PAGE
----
It is this type of reporting—prestige national political work—the Times prizes most. We learn this when punishments are meted out. In 2017, star White House reporter Glenn Thrush—whose horse race credentials were so sterling he was revealed, while still a staffer at Politico, to have shared major chunks of a story with Hillary Clinton’s campaign chair before publication—was accused of sexually harassing four female journalists. Thrush was suspended but did not lose his job. He was, however, removed from the White House beat, the Times’ equivalent of losing knighthood. Thrush, who blamed his predatory interactions with younger women on a drinking problem, was reassigned to cover housing on the federal level. The public message was clear enough: Thrush’s conduct was too gross to merit the White House but acceptable enough to cover housing policy. When Ali Watkins, a Pulitzer Prize finalist who eventually worked on the national security beat, was revealed to be in a relationship with the former head of the Senate Intelligence Committee—the subject of an FBI investigation—her punishment was a reassignment to the Metro desk in New York. One doubts a Metro reporter accused of sexual harassment or sleeping with a source on the beat would be kicked up to covering the White House or national security as due punishment. More likely the reporter, trawling a less prized beat, would be kicked out altogether.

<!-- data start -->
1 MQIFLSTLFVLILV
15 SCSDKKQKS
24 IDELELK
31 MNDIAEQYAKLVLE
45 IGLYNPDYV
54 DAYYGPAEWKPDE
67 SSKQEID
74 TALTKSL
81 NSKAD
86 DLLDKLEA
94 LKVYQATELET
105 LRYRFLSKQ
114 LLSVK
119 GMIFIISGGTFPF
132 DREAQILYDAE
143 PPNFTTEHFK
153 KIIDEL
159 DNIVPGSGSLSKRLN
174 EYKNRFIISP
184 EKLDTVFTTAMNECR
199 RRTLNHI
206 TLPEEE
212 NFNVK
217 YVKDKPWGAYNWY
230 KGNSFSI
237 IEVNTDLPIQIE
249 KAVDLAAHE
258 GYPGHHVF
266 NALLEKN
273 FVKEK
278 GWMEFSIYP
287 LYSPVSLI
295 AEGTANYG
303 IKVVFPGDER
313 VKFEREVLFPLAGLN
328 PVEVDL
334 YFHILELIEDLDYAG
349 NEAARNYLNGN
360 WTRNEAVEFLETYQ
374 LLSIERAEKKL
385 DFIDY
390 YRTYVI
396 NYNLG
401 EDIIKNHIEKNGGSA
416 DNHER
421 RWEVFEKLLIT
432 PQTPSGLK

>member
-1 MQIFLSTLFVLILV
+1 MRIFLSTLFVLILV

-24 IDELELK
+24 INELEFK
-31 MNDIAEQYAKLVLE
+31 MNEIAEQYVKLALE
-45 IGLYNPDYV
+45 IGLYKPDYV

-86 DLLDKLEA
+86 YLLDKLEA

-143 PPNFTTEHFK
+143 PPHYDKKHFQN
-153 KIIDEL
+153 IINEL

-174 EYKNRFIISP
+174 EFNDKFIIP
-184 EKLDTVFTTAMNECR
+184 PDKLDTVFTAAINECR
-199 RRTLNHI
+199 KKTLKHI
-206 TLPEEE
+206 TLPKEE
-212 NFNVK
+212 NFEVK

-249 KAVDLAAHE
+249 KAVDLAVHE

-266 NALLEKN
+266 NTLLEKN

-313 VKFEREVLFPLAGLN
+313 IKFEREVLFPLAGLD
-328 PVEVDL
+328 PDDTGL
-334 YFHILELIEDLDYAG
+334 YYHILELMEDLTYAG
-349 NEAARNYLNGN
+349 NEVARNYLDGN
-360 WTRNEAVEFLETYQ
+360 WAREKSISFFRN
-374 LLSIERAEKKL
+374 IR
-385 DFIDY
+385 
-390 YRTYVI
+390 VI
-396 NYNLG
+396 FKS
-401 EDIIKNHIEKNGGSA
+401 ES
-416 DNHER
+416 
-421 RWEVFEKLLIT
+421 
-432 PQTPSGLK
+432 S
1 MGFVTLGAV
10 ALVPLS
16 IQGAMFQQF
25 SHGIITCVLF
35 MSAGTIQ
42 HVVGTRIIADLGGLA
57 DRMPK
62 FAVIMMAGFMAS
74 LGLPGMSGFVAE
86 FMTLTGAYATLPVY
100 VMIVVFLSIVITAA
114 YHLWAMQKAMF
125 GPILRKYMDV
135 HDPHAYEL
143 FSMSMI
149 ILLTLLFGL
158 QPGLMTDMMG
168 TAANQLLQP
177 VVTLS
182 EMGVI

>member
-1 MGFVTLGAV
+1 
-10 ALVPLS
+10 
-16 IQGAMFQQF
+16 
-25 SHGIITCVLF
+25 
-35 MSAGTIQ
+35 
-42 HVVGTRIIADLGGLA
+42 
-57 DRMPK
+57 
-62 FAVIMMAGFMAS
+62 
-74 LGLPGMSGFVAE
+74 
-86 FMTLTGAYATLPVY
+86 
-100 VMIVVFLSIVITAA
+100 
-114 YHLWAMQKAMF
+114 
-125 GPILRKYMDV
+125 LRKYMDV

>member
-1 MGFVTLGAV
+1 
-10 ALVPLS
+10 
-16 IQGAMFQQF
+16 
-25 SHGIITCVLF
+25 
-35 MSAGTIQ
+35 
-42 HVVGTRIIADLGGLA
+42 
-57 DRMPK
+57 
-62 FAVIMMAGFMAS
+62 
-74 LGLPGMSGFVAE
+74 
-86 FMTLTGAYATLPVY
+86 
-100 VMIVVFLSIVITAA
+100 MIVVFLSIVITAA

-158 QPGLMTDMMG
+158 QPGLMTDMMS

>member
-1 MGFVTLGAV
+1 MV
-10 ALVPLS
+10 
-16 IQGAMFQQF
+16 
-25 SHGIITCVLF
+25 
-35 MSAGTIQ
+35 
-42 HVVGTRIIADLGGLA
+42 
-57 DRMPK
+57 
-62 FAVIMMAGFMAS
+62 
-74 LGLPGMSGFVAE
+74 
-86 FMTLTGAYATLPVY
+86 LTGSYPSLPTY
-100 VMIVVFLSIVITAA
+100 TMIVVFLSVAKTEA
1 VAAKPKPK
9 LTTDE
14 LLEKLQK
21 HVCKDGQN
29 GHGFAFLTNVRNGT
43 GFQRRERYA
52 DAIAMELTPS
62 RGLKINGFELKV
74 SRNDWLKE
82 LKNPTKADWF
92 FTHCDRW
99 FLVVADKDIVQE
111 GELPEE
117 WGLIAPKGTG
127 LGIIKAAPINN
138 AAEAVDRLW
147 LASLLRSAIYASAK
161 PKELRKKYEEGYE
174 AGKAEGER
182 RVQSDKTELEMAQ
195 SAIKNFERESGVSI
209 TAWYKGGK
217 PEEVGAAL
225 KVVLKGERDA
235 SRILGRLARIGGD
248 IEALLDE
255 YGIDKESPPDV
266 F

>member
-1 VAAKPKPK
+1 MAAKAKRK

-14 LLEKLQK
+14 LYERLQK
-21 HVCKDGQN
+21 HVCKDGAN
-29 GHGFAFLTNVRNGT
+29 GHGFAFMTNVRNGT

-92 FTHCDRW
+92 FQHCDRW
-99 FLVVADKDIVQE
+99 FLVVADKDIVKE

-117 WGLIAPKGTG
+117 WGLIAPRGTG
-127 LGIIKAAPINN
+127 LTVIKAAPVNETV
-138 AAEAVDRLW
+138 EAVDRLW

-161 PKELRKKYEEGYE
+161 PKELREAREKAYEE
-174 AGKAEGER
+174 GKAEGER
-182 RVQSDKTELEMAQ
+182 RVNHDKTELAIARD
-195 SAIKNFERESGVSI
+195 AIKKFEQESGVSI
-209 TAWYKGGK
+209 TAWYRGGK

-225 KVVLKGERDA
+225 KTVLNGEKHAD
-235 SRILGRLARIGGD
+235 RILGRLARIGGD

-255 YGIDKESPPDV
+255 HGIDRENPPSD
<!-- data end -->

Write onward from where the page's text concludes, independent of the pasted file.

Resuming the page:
The Times’ long-term prognosis is better than most. Like the Washington Post, The New Yorker, and other news organizations and magazines with universal name recognition, they have the subscriber base and the goodwill to survive industry cataclysm. This resiliency creates greater responsibility, in our diminished age, to defy its worst impulses and discard tired models for covering the politics that will determine the future of America’s increasingly deranged democracy. The Times, as Talese wrote, remains something of a modern medieval kingdom. It will be up to its leadership to decide how much it wants to change its private laws and values for a world that demands much more of its considerable resources and clout.

Ross Barkan's debut novel, Demolition Night, was published last year. An award-winning journalist and former candidate for office, he is a columnist for the Guardian and a frequent contributor to Gothamist. He has been a columnist for the Village Voice and his journalism and essays have appeared in a wide variety of publications, including the New York Times, the Washington Post, The New Yorker, and the Columbia Journalism Review.